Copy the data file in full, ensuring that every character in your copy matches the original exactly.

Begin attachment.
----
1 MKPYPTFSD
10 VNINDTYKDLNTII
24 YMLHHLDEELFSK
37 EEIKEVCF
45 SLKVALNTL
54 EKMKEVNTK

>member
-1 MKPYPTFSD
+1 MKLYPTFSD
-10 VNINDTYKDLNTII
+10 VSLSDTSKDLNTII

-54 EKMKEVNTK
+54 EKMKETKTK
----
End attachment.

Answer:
1 MKPYPTFSD
10 VNINDTYKDLNTII
24 YMLHHLDEELFSK
37 EEIKEVCF
45 SLKVALNTL
54 EKMKEVNTK

>member
-1 MKPYPTFSD
+1 MKLYPTFSD
-10 VNINDTYKDLNTII
+10 VSLSDTSKDLNTII

-54 EKMKEVNTK
+54 EKMKETKTK